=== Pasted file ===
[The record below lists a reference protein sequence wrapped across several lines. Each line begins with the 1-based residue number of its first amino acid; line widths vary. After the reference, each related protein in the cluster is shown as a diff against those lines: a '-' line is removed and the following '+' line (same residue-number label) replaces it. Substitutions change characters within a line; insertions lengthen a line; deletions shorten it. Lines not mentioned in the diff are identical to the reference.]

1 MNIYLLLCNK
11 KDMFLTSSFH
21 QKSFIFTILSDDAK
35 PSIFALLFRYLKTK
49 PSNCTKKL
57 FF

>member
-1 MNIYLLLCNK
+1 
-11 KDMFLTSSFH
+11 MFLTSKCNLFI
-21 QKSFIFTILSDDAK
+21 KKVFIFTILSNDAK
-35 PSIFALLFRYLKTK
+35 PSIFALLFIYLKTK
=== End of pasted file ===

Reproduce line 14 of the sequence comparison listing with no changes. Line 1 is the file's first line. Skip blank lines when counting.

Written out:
+21 KKVFIFTILSNDAK